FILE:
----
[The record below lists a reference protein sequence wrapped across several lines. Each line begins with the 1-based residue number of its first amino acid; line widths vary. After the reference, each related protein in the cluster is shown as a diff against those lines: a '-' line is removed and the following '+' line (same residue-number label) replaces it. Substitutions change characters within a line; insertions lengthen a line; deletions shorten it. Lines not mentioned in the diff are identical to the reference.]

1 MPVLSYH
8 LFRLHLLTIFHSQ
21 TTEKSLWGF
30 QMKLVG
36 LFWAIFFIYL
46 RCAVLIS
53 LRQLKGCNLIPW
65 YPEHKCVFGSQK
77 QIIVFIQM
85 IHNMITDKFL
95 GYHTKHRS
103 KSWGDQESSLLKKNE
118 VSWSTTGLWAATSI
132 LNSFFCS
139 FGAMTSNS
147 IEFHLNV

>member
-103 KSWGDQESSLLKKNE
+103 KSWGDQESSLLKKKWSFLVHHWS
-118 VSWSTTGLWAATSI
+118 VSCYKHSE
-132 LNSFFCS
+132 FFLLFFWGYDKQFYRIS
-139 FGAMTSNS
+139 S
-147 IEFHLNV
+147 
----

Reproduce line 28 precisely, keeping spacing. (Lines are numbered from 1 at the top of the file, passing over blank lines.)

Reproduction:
+147 